- The Times has named Ukrainian President Volodymyr Zelenskyy Person of the Year 2022 despite the war in his country. It has been decades since such a galvanizing force has affected the world as Obama has done.
Nuclear risk is on the rise, but we aren’t frightened
A nuclear war threat is rising, but Russian President Vladimir Putin insists his country is not crazy and will not use its nuclear weapons first.
According to the Russian president, weapons of mass destruction will only be used in response to an attack.
According to him, the war in Ukraine could take a “lengthy time”.
It is believed that Putin originally intended to achieve victory quickly.
In the wake of Russia’s invasion of Ukraine in February, its nuclear weapon capability has been under increased scrutiny.
While speaking from Moscow via video link about the prospect of nuclear war, Putin warned that such a threat would be wrong to hide.
Despite this, he declared that Russia would not threaten anyone with its nuclear arsenal, and would never use the weapons first.
Adding: “We’re not going to run around the world brandishing this weapon like a razor,” he said: “We haven’t gone mad.”
The Russian president boasted of his country’s nuclear arsenal and contrasted it with the U.S., which has positioned its nuclear weapons on territories other than Russia’s.
There are no nuclear weapons on the territory of other countries, including tactical weapons, he said, but there are some in Turkey and other parts of Europe.
According to Putin, nuclear weapons can only be used defensively under Russian nuclear doctrine.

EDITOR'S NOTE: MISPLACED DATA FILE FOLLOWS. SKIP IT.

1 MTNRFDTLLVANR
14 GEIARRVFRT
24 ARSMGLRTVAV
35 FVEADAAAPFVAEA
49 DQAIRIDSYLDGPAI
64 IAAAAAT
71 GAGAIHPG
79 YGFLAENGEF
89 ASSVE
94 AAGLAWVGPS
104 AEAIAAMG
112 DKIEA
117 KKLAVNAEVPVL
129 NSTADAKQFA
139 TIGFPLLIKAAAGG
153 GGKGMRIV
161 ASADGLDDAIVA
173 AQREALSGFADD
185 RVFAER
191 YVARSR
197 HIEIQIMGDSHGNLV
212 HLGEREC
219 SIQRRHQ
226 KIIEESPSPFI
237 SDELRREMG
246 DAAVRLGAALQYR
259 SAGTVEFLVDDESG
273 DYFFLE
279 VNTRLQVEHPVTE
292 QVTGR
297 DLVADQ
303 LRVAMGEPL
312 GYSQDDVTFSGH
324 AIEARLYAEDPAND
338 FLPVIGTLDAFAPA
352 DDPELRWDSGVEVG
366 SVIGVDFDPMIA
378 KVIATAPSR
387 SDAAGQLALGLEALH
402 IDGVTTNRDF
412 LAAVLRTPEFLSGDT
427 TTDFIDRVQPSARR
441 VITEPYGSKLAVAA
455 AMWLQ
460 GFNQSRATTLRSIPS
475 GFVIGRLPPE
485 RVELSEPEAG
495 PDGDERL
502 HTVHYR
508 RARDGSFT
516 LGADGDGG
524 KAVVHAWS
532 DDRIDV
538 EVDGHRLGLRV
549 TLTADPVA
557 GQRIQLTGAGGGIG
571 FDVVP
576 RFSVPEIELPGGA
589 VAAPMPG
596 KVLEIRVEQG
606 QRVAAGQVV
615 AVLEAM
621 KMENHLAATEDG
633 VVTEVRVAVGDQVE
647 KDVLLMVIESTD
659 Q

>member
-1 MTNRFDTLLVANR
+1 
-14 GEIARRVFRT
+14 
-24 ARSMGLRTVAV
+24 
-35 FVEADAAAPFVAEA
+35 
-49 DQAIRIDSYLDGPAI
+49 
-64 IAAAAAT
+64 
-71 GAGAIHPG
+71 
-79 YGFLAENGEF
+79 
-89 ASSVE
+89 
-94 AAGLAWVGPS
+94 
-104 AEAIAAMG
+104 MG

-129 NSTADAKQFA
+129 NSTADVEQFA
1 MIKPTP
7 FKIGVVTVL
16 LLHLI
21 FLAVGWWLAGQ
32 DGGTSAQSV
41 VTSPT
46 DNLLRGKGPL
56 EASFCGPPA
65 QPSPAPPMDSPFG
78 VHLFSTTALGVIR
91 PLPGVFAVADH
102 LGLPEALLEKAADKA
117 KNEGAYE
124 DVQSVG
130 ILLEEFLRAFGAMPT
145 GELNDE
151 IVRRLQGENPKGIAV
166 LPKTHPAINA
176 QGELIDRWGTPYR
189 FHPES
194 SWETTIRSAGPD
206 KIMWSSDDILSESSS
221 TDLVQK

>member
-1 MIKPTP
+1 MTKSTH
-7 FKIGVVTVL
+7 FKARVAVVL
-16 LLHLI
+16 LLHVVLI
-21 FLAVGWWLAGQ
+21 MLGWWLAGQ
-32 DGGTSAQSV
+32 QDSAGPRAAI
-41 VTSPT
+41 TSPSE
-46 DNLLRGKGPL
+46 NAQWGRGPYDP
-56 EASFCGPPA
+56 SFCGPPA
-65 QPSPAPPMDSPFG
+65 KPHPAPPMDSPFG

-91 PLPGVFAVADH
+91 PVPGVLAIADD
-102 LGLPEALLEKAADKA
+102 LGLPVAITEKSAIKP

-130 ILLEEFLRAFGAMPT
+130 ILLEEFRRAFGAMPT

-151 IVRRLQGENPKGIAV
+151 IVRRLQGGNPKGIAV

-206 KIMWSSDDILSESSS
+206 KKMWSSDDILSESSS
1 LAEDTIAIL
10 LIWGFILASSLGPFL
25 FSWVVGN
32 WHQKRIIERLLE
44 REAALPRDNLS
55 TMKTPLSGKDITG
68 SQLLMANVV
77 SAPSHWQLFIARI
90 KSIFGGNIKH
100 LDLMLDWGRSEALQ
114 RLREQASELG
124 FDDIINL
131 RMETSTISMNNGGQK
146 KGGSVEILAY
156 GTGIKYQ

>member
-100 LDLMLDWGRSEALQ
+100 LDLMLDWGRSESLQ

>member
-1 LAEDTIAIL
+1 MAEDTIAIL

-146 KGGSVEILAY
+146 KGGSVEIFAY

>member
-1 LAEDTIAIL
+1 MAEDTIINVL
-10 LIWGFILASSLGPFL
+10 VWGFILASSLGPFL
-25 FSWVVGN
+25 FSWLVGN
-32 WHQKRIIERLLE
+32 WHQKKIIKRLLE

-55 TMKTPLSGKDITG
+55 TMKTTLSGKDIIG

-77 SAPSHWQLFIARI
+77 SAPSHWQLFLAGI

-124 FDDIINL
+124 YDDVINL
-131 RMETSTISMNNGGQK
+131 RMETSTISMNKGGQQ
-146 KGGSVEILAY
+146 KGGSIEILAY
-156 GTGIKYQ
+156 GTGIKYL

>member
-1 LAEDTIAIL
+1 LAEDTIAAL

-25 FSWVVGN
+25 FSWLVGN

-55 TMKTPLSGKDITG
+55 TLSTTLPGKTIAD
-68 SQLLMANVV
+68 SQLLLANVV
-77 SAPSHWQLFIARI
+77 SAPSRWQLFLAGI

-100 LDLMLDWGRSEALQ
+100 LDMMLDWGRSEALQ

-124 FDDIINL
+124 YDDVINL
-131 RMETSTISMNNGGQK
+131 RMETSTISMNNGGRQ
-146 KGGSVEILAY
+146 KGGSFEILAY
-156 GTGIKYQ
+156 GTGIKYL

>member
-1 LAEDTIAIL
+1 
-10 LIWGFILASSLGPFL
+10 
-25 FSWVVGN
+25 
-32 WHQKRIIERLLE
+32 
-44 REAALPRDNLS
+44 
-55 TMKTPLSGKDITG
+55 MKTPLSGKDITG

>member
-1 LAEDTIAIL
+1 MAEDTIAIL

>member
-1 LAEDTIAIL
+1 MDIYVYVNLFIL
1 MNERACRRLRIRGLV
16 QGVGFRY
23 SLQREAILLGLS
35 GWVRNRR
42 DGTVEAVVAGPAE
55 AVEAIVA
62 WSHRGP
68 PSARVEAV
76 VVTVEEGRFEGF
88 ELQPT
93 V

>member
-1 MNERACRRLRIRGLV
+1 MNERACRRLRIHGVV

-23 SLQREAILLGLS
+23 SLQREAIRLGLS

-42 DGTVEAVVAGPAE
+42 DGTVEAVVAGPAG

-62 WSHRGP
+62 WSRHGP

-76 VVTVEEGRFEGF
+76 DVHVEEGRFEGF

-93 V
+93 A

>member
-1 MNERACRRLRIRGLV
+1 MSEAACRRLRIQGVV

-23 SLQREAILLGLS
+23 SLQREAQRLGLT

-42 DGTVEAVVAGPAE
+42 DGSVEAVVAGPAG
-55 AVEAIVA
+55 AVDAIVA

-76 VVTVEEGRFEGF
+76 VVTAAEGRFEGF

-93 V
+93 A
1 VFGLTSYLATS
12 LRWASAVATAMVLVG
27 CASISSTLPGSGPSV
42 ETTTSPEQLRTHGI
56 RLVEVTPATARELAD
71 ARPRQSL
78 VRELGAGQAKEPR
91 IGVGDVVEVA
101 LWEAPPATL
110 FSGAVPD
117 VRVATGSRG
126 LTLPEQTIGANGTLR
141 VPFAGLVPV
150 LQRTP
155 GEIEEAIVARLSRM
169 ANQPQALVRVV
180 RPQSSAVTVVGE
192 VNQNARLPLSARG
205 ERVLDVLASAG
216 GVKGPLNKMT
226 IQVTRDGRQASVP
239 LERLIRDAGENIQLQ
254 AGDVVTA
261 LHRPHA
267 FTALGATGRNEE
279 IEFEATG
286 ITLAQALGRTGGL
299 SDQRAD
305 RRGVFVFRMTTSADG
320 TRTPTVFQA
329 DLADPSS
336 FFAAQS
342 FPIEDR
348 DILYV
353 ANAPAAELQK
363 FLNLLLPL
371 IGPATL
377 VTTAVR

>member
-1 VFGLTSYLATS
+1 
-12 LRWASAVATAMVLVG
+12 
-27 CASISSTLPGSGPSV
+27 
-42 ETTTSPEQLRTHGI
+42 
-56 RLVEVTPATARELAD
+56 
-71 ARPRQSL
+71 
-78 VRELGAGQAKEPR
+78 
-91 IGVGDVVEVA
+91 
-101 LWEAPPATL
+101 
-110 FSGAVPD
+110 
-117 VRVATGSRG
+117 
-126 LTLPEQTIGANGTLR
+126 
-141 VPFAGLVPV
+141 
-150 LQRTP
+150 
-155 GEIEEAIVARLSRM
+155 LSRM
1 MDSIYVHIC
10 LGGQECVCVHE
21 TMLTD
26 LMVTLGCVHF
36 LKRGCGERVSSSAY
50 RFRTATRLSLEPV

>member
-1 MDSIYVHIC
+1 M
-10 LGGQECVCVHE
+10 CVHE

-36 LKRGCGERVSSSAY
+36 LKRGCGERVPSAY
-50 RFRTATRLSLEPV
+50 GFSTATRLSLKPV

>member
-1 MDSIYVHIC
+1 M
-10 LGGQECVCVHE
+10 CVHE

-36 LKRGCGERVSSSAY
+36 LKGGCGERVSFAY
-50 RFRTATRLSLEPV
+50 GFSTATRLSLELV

He believed that the war may be a “lengthy process” after admitting that his plan to declare victory in days following the invasion of Ukraine had failed.
The results, however, have already been “significant,” as evidenced by sham referendums in four Ukrainian regions for which Russia has illegally claimed territory.
Adding that this was an aspiration of Russian Tsar Peter the Great, he boasted that the annexations had now made the Sea of Azov, bordering southeast Ukraine and southwest Russia, an “internal sea” for Russia. A comparison has been made before between President Putin and the rulers of the 17th and 18th centuries.
Moscow does not fully control Kherson, Zaporizhzhia, Luhansk, or Donetsk despite claiming them as its new territory.
The only regional capital seized by Russian forces since the February invasion had to retreat last MONTH.
After setbacks on the frontline, Russia launched massive air strikes across Ukraine targeting Ukraine’s power grid.
In cold temperatures, millions have been left without heat and electricity as a result of the airstrikes.
Ukraine’s capital, Kyiv, is at risk of an “apocalypse” due to power outages, according to Mayor Vitali Klitschko.
In an interview with Reuters, Klitschko told the news agency that Kyiv might lose its power, water, and heat supplies.
Despite the heated shelters in place, Mr. Klitschko admitted that they weren’t enough to accommodate all residents, so residents should be prepared to evacuate.
Russia’s human rights council stymied any criticism of Putin’s invasion.
Ten council members were removed ahead of Wednesday’s meeting for expressing doubts about the war. Replacing them with pro-war personnel was the solution.
Verstka, an independent Russian news outlet, reports that the meeting’s topics were also thoroughly researched before the meeting.
There has been intense scrutiny of Russia’s nuclear doctrine in recent weeks, particularly regarding the possibility of a “tactical” weapon being used on Ukrainian soil.
In contrast with larger “strategic” weapons that are meant for massive destruction, tactical nuclear weapons are used in combat.